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Predictions for 2013

Tuesday, 08 January 2013 19:47 Written by 

The complexities and risk built into the Modern World have increased its fragility and the likelihood of an unpredictable extreme event, or Black Swan.  In his masterful book of the same title, Nassim Taleb labels this age as one of “Extremistan” where severe, wild outcomes are the norm.  These events can be political, economic, or militaristic and like ripples on a pond, they spread across the globe with effects that can last for years.  The collapse of the hedge fund management firm Long Term Capital Management (LTCM) in 1998 due to the Russian Bond Crises and the attacks of 9-11 are two such events.  Both were largely beyond the imaginations (let alone predictably) of those who cared and the result of poor risk assessment.  The nature of this new reality means that predicting status quo over a reasonable time is less likely than the occurrence of an extreme event due to fragility built into the System.  In other words, one would perform better by making multiple calculated “extreme” predictions than forecasting “business as usual.”  While, the strong majority of these outliers will not fruition, a twenty to thirty percent rate would be a success.

It is more dangerous to forecast larger events over shorter time-frames as day to day developments contain far more noise than years or decades.  A year isn’t a lot of time and many things I feel will slip, yet ultimately occur in the 2014-2015 time-frame   I’ve been surprised about how many events with regards to gold, the Euro, major economies and the bond markets still haven’t happened despite obvious weaknesses in the System dating back to the financial crises in 2008.  Many, if not most people, have vested interests in maintaining the current order as long as possible and will do anything to extend things long after their tenability has proven questionable.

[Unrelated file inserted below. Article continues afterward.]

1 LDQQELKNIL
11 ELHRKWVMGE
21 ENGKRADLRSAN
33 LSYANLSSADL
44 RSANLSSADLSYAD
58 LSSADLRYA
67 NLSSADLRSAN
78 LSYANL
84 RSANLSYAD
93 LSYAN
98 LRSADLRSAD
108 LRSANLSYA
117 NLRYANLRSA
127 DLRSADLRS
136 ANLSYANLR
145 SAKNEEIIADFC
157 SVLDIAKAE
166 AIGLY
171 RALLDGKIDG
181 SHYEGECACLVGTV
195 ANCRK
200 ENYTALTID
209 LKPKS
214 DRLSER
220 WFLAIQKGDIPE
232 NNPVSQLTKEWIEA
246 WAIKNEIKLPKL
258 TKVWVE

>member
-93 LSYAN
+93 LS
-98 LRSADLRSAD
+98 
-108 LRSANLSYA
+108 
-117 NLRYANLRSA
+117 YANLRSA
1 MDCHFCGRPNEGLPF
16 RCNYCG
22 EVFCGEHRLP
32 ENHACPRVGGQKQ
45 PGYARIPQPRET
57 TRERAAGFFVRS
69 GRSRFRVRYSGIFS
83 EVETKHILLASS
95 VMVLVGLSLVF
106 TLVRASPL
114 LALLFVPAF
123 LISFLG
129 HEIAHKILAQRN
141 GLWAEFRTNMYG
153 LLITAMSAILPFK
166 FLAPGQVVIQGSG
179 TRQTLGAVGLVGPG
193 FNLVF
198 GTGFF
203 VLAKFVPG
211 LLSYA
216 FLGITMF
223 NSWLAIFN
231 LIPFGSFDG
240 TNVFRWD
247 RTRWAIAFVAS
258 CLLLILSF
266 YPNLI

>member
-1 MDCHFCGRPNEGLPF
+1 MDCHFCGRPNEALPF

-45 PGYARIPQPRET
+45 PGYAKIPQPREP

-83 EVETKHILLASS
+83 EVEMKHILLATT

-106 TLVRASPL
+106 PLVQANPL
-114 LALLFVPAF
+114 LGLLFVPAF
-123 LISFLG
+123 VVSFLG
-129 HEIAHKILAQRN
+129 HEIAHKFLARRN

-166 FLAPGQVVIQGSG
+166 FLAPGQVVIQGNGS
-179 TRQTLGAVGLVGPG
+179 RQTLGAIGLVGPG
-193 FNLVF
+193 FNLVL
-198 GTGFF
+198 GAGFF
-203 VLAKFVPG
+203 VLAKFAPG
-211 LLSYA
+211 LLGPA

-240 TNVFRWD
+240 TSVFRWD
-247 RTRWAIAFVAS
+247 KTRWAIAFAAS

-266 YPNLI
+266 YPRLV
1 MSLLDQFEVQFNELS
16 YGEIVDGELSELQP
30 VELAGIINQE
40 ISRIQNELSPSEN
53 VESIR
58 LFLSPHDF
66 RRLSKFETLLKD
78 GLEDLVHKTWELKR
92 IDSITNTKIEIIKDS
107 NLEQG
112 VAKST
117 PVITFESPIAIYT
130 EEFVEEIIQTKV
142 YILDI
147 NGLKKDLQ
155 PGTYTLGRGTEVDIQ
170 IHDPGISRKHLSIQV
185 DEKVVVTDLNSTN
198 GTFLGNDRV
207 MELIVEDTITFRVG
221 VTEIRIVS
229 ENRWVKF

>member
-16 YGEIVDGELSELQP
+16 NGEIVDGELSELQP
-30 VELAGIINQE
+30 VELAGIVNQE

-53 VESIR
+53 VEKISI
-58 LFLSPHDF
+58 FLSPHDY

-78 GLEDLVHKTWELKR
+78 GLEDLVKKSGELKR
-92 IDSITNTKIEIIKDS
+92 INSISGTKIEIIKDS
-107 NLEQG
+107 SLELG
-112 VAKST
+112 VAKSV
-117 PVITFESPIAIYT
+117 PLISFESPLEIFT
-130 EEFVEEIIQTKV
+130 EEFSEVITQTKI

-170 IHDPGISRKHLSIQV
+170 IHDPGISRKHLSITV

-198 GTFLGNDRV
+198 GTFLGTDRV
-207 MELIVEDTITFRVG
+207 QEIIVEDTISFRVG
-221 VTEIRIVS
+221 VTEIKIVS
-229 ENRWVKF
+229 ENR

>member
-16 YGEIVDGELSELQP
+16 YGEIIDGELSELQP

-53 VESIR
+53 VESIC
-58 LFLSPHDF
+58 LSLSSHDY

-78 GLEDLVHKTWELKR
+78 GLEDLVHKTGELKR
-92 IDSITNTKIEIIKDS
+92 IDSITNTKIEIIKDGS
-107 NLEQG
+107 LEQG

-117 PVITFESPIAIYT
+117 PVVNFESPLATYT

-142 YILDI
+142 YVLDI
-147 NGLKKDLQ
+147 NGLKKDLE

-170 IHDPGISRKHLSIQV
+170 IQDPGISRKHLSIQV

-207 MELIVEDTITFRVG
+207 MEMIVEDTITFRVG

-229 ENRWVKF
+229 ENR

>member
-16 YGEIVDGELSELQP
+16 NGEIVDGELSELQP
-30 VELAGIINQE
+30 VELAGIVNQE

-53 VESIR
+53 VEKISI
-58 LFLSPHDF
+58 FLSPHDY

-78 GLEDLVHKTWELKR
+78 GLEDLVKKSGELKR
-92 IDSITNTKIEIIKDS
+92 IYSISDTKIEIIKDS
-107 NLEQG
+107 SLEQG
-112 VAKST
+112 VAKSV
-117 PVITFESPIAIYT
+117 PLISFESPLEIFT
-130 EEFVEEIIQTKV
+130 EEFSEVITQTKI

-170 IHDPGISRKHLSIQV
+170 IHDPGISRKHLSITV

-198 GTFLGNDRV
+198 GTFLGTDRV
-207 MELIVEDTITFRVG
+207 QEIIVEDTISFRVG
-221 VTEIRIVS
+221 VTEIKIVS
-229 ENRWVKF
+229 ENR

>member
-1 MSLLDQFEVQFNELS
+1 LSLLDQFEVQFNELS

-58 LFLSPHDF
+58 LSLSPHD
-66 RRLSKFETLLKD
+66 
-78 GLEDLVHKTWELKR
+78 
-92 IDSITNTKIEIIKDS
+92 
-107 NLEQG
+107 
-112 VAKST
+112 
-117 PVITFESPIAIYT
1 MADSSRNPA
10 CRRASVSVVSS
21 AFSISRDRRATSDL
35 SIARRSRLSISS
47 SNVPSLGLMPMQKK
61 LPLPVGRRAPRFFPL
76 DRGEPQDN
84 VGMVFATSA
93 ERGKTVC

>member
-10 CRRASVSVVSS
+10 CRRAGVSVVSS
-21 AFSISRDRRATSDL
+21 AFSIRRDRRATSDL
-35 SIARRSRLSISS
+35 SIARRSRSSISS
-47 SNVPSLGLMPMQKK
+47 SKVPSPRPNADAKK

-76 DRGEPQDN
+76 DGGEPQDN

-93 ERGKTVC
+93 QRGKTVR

Predicting the future ultimately serves the purpose of making “experts” look foolish.  How does one make Ben Bernanke or Paul Krugman look like idiots?  Simple: quote them.  Apart from the arrogance of believing that studying at Princeton or Harvard gives one the ability to accurately predict the future through applied formulas, the other salient characteristic of such “experts” is their tendency to shy away from delivering bad news to their employers (politicians, benefactors, New York Times intelligencia, etc.).  We here at Prepper Link suffer from no such constraints.  

So, in the interests of exceeding the hubris of William Shatner’s singing career, here are my predictions for 2013:

1) The direction and viability of the European Union and its Euro become clear.  I’m not suggesting that either will necessarily collapse, but we will know whether or not the Union itself will transform into different blocks or move towards closer integration by the end of the year.  High systemic unemployment in the peripheral States of Europe will have tragic social consequences that are not fully appreciated by bureaucrats and politicians in the more prosperous core States.  As patience is exhausted, the productive and non-productive people of Europe will share the perception that the costs of solving the crises are not being equally borne.  The major financial institutions of Europe have yet to recapitalize their banking system despite having more extreme leverage ratios than their American counterparts before the 2008 crises.